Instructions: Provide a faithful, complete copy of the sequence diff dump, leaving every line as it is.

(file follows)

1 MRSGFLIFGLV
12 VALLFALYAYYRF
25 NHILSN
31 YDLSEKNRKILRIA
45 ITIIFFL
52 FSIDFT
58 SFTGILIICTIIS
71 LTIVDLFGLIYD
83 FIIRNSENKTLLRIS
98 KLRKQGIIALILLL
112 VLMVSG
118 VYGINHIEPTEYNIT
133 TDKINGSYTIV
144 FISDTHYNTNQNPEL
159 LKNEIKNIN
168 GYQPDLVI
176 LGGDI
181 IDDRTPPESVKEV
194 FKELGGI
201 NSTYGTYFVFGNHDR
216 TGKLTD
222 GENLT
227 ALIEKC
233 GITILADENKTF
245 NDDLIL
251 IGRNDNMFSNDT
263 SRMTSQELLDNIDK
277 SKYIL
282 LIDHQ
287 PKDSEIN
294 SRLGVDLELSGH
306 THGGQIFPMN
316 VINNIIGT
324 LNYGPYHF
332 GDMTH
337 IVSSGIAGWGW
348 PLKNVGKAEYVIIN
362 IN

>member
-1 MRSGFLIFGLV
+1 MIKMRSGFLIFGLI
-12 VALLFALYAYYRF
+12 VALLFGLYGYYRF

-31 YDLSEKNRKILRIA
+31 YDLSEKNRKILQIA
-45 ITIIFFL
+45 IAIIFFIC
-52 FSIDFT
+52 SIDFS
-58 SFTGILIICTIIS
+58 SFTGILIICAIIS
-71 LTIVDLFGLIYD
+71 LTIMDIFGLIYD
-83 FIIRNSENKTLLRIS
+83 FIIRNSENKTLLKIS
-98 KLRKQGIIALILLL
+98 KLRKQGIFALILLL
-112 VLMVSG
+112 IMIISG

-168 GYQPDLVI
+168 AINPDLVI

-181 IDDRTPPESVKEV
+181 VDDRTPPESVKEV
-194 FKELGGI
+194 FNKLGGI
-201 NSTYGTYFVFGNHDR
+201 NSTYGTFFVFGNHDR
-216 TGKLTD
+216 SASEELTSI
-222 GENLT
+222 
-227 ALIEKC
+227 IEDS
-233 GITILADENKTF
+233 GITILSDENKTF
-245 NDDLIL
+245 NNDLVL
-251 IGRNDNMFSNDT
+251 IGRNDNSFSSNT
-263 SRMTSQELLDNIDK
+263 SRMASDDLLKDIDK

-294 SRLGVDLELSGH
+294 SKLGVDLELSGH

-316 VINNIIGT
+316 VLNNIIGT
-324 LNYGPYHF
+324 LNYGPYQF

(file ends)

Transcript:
1 MRSGFLIFGLV
12 VALLFALYAYYRF
25 NHILSN
31 YDLSEKNRKILRIA
45 ITIIFFL
52 FSIDFT
58 SFTGILIICTIIS
71 LTIVDLFGLIYD
83 FIIRNSENKTLLRIS
98 KLRKQGIIALILLL
112 VLMVSG
118 VYGINHIEPTEYNIT
133 TDKINGSYTIV
144 FISDTHYNTNQNPEL
159 LKNEIKNIN
168 GYQPDLVI
176 LGGDI
181 IDDRTPPESVKEV
194 FKELGGI
201 NSTYGTYFVFGNHDR
216 TGKLTD
222 GENLT
227 ALIEKC
233 GITILADENKTF
245 NDDLIL
251 IGRNDNMFSNDT
263 SRMTSQELLDNIDK
277 SKYIL
282 LIDHQ
287 PKDSEIN
294 SRLGVDLELSGH
306 THGGQIFPMN
316 VINNIIGT
324 LNYGPYHF
332 GDMTH
337 IVSSGIAGWGW
348 PLKNVGKAEYVIIN
362 IN

>member
-1 MRSGFLIFGLV
+1 MIKMRSGFLIFGLI
-12 VALLFALYAYYRF
+12 VALLFGLYGYYRF

-31 YDLSEKNRKILRIA
+31 YDLSEKNRKILQIA
-45 ITIIFFL
+45 IAIIFFIC
-52 FSIDFT
+52 SIDFS
-58 SFTGILIICTIIS
+58 SFTGILIICAIIS
-71 LTIVDLFGLIYD
+71 LTIMDIFGLIYD
-83 FIIRNSENKTLLRIS
+83 FIIRNSENKTLLKIS
-98 KLRKQGIIALILLL
+98 KLRKQGIFALILLL
-112 VLMVSG
+112 IMIISG

-168 GYQPDLVI
+168 AINPDLVI

-181 IDDRTPPESVKEV
+181 VDDRTPPESVKEV
-194 FKELGGI
+194 FNKLGGI
-201 NSTYGTYFVFGNHDR
+201 NSTYGTFFVFGNHDR
-216 TGKLTD
+216 SASEELTSI
-222 GENLT
+222 
-227 ALIEKC
+227 IEDS
-233 GITILADENKTF
+233 GITILSDENKTF
-245 NDDLIL
+245 NNDLVL
-251 IGRNDNMFSNDT
+251 IGRNDNSFSSNT
-263 SRMTSQELLDNIDK
+263 SRMASDDLLKDIDK

-294 SRLGVDLELSGH
+294 SKLGVDLELSGH

-316 VINNIIGT
+316 VLNNIIGT
-324 LNYGPYHF
+324 LNYGPYQF